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Helping children expand their vocabulary is one of the best ways to ensure that they become successful readers and writers (Tabors, Snow, & Dickinson 2001). It is also an effective way to help children learn science concepts. To think through and explain why something might happen and why something might work, children need to have the words to express these thoughts.

Add science vocabulary words to a classroom word wall. Model the use of terms such as estimate, predict, atmosphere, and habitat in day-to-day conversation and encourage children to use the vocabulary themselves: “You’re right, Casey. The vinegar bubbled up when you added the baking soda — just as you predicted it would. What other mixtures would you like to investigate?” As children build their literacy skills, provide forms for recording observations so they can also grow in their inquiry skills and practice using scientific vocabulary. Language modeling and concept development (Pianta, LaParo, & Hamre 2008) can make a real difference in children’s learning.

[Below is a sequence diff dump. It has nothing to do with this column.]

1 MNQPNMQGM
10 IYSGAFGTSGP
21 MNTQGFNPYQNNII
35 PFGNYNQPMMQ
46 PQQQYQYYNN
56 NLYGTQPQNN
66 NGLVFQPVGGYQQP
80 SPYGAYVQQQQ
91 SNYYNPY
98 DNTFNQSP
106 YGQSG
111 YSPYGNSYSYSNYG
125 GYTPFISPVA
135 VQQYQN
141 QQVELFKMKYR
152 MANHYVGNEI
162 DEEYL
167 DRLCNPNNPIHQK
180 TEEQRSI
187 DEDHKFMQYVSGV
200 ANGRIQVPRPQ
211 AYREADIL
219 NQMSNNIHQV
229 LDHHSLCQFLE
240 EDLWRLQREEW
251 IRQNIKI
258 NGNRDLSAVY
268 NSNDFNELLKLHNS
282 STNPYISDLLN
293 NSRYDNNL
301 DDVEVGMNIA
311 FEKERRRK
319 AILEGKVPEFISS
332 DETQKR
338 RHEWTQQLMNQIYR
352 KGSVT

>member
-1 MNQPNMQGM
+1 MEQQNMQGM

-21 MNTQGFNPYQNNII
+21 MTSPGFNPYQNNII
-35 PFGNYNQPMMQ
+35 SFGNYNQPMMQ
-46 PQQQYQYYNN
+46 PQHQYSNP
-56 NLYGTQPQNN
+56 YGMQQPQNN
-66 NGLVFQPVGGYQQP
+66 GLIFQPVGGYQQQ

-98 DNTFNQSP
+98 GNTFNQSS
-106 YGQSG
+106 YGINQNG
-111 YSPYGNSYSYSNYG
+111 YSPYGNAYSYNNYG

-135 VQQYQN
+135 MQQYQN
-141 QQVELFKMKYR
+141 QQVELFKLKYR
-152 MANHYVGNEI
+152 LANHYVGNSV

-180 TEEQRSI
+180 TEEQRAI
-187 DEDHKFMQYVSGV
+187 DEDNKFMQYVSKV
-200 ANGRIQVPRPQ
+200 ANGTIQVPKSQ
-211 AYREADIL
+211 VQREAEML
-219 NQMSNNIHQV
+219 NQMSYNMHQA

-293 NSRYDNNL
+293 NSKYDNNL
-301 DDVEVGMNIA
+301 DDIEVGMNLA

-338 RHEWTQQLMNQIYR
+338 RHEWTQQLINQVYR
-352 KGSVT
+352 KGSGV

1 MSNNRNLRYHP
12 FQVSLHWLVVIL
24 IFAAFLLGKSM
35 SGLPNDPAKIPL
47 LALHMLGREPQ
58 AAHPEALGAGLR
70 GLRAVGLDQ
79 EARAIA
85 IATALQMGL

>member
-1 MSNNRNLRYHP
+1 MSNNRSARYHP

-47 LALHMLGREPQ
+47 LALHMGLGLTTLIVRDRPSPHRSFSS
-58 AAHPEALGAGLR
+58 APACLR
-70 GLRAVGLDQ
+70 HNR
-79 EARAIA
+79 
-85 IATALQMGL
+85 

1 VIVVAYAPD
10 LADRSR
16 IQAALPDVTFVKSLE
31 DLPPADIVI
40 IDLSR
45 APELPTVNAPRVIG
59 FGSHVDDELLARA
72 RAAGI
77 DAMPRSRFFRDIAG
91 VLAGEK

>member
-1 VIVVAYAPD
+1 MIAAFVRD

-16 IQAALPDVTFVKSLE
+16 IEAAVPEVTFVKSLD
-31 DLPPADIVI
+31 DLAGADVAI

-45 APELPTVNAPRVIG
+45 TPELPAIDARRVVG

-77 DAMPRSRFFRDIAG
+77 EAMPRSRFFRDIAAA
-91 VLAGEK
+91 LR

1. Model science-related vocabulary, using scientific terms as children interact with engaging materials and planned experiences.
  2. Encourage meaningful conversations and expand on what children say.
  3. Provide many opportunities for using science-related language and engaging in hands-on experiences that deepen children’s understanding of the words.
  4. Ask open-ended questions that promote predicting skills and teach problem-solving skills: “Now that we’ve frozen water into all these interesting shapes, which of them do you think will melt most quickly? Let’s write down our predictions. How can we find out if we’re right?” Let children make their own predictions, try things out, and note what works and why.
  5. Use words to describe our actions and the children’s actions: “I’ll pour this water into the cup of cornstarch as you stir. Let’s observe what happens as we try to pick up the interesting mixture we’ve just made. Is it more like a solid or a liquid?”
This excerpt originally appeared in the article “Science in the Air” in the November, 2009, issue of Young Children 64 (6): [p. 15]. Reprinted with permission from the National Association for the Education of Young Children.

Copyright © 2009 by the National Association for the Education of Young Children. See Permissions and Reprints online at
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